A Lao Sheng player and the founder of YAN Style. He had been a famous Beijing Opera amateur before he formally became an opera actor. He followed TAN Xin-Pei and developed his own singing style which enphasizes the tones and his arias are mild and sweet. His preserved plays include "Moarning Zhou Yu", "Giving XuZhou", etc. His son, YAN Shao-Peng, daughter-in-law and grandson, YAN Xing-Peng, are all his style followers. Xing-Peng got the first place for Lao Sheng in a national Beijing Opera performing competition a few years ago.

SHANG Xiao-Yun (1899 - 1976)

A female role Qing Yi player. Born in Nan-Gong of Hebei Province, He entered the "Triple Happiness Opera School" and was trained first to be a "Wu Sheng" and later "Qing Yi". He had a very good skill of acrobat and dance. His performing style was highly regarded and famed as SHANG Style. His famous plays include "Mad after Lost Her Son", "Liang Hongyu" etc. Shang was also dedicated in training new players. He founded the "Rong Chun Opera School".

CHENG Yan-Qiu (1904 - 1958)

A Qing Yi player. Born in 1904 and died in 1958. His playing style was recognized as CHENG Style. His voice became narrow and muffled when he was in his teen. So his success attributed to his talent and consistent efforts. Most of his plays were about tragedies and the roles he took were sorrowful. His famous plays include " Unicorn-trapping Purse", "Tear on Depress" etc. He toured Europe in 1932. The countries he visited include France, United Kingdom, Germany, Belgium and Switzerland.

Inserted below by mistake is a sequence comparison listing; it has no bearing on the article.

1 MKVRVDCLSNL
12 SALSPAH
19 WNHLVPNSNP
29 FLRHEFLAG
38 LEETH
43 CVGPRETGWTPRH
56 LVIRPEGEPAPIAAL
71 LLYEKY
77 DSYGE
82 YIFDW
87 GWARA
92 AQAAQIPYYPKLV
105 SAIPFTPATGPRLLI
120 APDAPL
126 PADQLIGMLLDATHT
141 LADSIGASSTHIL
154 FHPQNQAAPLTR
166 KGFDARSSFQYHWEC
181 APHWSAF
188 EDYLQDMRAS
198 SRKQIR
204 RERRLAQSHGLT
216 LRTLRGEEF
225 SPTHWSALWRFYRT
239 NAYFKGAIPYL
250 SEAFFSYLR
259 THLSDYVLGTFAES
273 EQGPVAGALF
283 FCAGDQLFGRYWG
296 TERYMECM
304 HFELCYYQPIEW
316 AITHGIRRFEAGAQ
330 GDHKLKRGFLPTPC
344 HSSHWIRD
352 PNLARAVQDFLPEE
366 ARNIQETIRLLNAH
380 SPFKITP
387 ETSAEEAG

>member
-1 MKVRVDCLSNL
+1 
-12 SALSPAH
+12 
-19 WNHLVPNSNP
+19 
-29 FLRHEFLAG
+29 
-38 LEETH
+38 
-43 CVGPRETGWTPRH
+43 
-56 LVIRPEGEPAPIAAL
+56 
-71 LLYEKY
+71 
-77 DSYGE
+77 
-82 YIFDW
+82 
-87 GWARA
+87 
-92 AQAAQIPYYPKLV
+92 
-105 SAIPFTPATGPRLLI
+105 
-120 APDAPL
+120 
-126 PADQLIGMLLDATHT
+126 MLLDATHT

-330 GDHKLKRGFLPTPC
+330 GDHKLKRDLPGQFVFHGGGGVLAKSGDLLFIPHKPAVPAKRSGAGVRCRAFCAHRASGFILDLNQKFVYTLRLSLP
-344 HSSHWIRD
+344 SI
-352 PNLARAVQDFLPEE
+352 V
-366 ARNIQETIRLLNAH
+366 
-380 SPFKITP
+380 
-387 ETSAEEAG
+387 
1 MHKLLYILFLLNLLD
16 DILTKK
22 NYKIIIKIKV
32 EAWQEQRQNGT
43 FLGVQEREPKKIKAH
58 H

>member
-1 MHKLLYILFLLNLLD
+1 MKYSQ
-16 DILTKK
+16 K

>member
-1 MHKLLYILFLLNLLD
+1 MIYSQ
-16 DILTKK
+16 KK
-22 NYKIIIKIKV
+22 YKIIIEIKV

XUN Hui-Sheng (1899 - 1968)

A Qing Yi and Hua Dan player and his performing style was entitled XUN Style. He, along with MEI, SHANG and CHEN, is regarded as one of the Four Great Female Role Players. Born in Dong-Guang of Hebei Province, he entered "Triple Happiness Opera School" to learn Hebei Opera. He then switched to playing Beijing Opera after his graduation. He was good playing lively and naughty girls and heroines.


A female role Qing Yi performer. His style is recognized as ZHANG Style. His plays include " River-Facing Paguda", "Meeting by poem" etc. He was regarded the number one of the Four Junior Great Female Role Players.

A great Jing player and the founder of QIU Style. His father was a famous Jing player who had a major influence on his opera career.He entered the famous opera school of "Fu Lian Cheng". He leared from a variety of players including Lao Sheng players and applied into his performance and introduced many reforms into Jing arias and actings. He created a situation that all Jing players follow his style. His students include FANG Rong-Xiang. His famous plays include " Execution of CHEN Shi-Mei", "Town of Chi-Sang", "Stealing the Royal Horse" etc.